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Lower Extremity Peripheral Arterial Disease

Angela R. Thomason, PharmD
D’Andrea F. Skipwith, PharmD
Assistant Professors of Pharmacy Practice
McWhorter School of Pharmacy
Samford University
Birmingham , Alabama

2/20/2007

The American Heart Association defines peripheral vascular disease (PVD) as "diseases of blood vessels outside of the heart and brain."1 Peripheral arterial disease (PAD) is the most prevalent form of PVD and increases the risk of mortality sixfold over a 10-year period.1,2 PAD reduces artery diameter secondary to atherosclerosis. The classification of PAD includes an extensive group of arterial syndromes that result from structural and functional abnormalities of arteries supplying the brain, visceral organs, and limbs.3 These syndromes include lower extremity PAD, renal arterial disease, mesenteric arterial disease, and various aneurysms. This article focuses on lower extremity PAD and intermittent claudication.

EPIDEMIOLOGY AND ETIOLOGY
According to the 2000 National Health and Nutrition Examination Survey (NHANES), the incidence of PAD in individuals older than age 39 was 4.3%, which equates to approximately five million people.2,4 As the population ages, this incidence increases threefold, to approximately 14.5% of people by age 70. The NHANES study showed no gender-based differences in prevalence of PAD. However, non-Hispanic blacks had the highest incidence. 2,4,5

Lower extremity PAD may result from thromboembolus, inflammation, or trauma; however, the most common cause is atherosclerosis. Thus, the same risk factors associated with atherosclerosis apply to lower extremity PAD. These risk factors include smoking, diabetes, dyslipidemia, hypertension, family history of cardiovascular disease, prior heart or vascular disease, hyperhomocysteinemia, and renal im­ ­ pairment.1,3,5

Smoking is the most significant predictor of lower extremity PAD. A smoker is two to three times more likely to develop lower extremity PAD than a person with coronary artery disease.6,7 Diabetes mellitus was found to be present in 12% to 20% of patients with PAD. The risk of diabetic patients developing lower extremity PAD is proportional to the severity and duration of diabetes in these patients.3 The Framingham Heart Study found that diabetes increased the risk of intermittent claudication and critical limb ischemia, which requires immediate surgical amputation.3,6,7 The study also linked hypertension to an elevated risk of intermittent claudication.6,7 However, the correlation between hypertension and PAD is not well defined. Epidemiological studies have shown that higher total cholesterol levels are found in lower extremity PAD patients with intermittent claudication. An increased prevalence of PAD is also found in patients with familial hypercholesterolemia.3,6-8 Homocysteine was recently established as an independent risk factor for atherosclerosis. An estimated 30% to 40% of patients with lower extremity PAD have elevated homocysteine levels. In one study, levels of homocysteine in the PAD group were significantly higher than the levels in the control group: 14.9 versus 11.3 micromoles, respectively (P <.001).3,9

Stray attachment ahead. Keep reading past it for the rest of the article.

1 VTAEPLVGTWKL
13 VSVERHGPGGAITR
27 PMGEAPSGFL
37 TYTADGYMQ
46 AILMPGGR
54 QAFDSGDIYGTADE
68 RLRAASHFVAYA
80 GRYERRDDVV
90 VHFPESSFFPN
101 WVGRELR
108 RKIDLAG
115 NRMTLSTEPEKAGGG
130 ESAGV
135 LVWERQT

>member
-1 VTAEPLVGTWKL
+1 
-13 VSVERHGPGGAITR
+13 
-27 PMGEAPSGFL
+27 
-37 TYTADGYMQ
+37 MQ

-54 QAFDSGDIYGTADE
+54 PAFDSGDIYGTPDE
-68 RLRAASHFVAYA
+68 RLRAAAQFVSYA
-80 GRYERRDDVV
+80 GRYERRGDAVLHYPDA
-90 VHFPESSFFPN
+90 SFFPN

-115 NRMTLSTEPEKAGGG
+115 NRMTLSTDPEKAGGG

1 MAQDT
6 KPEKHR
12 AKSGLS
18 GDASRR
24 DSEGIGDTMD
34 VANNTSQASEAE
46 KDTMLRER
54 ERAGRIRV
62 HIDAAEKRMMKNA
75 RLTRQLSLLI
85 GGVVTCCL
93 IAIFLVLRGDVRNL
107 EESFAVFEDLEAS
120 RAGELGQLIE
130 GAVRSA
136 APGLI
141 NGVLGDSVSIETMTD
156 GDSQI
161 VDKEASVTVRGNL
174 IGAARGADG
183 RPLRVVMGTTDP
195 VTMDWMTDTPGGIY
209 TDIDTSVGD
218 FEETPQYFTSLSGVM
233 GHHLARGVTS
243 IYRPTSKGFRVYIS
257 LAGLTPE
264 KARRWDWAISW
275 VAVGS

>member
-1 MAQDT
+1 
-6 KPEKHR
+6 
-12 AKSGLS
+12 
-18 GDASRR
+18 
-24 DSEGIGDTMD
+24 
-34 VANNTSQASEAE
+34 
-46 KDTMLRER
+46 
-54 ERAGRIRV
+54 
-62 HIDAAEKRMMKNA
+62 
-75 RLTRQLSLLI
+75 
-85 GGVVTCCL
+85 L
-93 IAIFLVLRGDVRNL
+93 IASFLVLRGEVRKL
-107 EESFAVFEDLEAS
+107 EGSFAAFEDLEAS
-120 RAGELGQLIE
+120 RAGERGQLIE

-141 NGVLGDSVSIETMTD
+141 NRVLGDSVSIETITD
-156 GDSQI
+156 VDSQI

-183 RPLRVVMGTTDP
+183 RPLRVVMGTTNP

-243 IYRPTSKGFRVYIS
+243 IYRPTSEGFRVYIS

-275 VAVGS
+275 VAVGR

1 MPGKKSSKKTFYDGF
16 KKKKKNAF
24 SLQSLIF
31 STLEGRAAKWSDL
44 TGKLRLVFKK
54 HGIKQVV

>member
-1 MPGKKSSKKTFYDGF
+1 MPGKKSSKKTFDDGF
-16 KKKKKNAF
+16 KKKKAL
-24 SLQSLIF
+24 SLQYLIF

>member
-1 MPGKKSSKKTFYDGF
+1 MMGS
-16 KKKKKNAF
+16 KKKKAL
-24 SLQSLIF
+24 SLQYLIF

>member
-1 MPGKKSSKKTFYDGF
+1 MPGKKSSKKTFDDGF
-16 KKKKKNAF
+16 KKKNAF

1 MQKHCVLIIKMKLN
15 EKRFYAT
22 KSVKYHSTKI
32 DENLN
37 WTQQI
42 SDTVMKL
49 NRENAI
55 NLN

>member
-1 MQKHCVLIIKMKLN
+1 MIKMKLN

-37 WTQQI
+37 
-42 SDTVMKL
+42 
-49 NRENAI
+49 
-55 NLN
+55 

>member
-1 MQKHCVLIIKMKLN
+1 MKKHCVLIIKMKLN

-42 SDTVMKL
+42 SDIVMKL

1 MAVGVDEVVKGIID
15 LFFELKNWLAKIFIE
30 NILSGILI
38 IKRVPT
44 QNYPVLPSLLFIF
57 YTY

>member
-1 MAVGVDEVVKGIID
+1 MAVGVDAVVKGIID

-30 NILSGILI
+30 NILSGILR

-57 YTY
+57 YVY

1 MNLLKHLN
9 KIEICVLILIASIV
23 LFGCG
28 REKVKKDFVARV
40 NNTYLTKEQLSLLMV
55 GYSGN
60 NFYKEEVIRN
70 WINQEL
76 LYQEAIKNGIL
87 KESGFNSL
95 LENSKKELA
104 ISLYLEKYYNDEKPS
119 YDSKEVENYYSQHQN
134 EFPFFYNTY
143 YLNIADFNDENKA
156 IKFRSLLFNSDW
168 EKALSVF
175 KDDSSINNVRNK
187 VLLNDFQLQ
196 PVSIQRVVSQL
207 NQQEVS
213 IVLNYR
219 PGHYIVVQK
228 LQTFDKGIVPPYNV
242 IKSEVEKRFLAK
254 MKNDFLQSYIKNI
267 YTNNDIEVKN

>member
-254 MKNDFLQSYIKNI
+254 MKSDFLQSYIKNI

PATHOPHYSIOLOGY
Systemic atherosclerosis occurs when the lining of the arteries is damaged by high blood pressure, smoking, and other factors that are toxic to the artery lining. Formation of lipid plaques is caused by the accumulation of low-density lipoproteins at the site of arterial damage. Once formed, the plaques are capped by platelets. Over time, these deposits increase in number and size, leading to occlusion of the arterial lumen of large- and medium-sized vessels, thereby narrowing the diameter of the vessels and impeding blood flow. The most commonly affected peripheral arteries are the femoro­ poplitealtibial, aortoiliac, and carotid arteries. Other affected arteries include the vertebral, splenic, renal, and brachiocephalic arteries. 5,10